Our horses know our secrets; we braid our tears into their manes and whisper our hopes into their ears.



  19. #19
    Join Date
    Dec. 13, 2005
    Location
    New England
    Posts
    1,370

    Default

    No water.
    Weight may be a matter of opinion.
    Water is not.



  20. #20
    Join Date
    Aug. 11, 2003
    Posts
    3,589

    Default

    Good thing to do.

    I am also just south of Houston. There is a mare about 2 fields away from me in horrible shape. I had AC out 2 years ago. I have spoken with the people and tried to help them, even got the vet out and handled the mare and they paid the bill, but still didn't correct how they were treating her. She's maybe around 12 and still her has colt, who is maybe 4 and a filly who is around 2, in with her - never taken off, so the poor mare and filly could well be preggers again. I called AC about them again about 4 months ago, but the guy didn't know anything about horses. I offered to help educate but he didn't take me up on it. This mare looks awful, the younger ones don't look great, but not desperate. AC won't do anything because the other 2 look OK and the folks that own her say that she "just old" - at 12, that mare is NOT OLD, just is never ever wormed and probably has never had her teeth done.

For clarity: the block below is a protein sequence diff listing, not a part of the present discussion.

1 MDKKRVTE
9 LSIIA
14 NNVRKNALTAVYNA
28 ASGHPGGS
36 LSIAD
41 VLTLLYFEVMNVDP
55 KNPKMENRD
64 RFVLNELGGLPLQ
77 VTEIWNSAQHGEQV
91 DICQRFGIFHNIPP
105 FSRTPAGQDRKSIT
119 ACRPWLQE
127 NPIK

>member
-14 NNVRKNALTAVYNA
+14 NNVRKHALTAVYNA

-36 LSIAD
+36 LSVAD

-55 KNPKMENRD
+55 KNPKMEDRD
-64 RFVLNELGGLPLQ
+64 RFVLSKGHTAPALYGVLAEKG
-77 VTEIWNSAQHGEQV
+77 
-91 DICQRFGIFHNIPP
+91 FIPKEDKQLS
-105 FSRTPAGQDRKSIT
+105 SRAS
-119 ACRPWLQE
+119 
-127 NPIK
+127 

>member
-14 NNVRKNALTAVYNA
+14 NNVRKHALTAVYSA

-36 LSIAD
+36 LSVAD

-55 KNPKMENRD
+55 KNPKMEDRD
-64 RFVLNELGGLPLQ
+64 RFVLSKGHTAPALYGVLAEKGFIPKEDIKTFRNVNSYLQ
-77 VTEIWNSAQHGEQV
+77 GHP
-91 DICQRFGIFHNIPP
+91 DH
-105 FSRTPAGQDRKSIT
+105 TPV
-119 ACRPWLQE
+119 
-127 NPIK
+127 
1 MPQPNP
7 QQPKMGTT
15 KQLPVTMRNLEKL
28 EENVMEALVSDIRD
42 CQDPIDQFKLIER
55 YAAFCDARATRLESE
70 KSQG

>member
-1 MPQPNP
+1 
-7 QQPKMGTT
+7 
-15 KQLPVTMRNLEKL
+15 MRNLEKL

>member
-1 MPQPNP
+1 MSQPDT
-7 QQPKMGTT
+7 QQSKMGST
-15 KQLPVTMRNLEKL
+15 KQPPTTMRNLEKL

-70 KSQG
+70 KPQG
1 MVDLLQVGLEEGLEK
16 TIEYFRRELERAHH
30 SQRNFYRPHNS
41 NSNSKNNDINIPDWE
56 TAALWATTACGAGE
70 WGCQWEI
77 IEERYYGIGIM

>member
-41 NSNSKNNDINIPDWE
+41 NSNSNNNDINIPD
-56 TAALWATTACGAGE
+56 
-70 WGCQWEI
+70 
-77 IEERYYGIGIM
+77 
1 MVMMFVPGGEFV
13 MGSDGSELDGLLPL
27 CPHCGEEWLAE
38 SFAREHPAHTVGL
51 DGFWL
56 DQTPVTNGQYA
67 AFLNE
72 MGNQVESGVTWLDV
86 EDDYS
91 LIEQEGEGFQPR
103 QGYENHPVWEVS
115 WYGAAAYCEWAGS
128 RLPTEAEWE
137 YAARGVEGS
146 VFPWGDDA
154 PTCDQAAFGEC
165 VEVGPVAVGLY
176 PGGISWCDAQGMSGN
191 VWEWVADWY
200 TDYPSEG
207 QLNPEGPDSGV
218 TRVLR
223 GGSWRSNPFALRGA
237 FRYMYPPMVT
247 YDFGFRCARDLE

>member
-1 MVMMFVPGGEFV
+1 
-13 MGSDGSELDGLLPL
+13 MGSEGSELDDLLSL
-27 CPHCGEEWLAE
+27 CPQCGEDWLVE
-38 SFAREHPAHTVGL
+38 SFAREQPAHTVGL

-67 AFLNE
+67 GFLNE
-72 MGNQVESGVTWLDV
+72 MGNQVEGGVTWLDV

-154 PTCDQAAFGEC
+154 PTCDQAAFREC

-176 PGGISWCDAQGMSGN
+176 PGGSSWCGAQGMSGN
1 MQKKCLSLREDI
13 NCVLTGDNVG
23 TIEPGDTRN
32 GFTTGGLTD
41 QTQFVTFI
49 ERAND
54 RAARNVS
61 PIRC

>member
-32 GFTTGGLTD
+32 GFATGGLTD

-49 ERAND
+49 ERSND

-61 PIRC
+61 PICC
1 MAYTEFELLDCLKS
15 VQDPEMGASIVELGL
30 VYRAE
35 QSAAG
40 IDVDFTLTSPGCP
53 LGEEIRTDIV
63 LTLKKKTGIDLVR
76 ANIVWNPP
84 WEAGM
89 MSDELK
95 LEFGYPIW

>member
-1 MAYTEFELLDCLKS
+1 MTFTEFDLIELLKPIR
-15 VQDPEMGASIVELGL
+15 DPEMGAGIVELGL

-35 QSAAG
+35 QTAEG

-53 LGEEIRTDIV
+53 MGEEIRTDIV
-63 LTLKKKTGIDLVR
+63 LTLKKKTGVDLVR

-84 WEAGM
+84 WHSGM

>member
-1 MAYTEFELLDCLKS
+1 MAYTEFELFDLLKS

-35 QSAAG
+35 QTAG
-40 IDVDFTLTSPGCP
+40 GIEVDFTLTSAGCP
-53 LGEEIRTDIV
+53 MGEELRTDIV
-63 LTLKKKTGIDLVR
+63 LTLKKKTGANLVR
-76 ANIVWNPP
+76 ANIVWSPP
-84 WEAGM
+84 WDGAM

Good for you again. If the horse is just old, then the owners should take solace in the fact that someone cared enough to phone.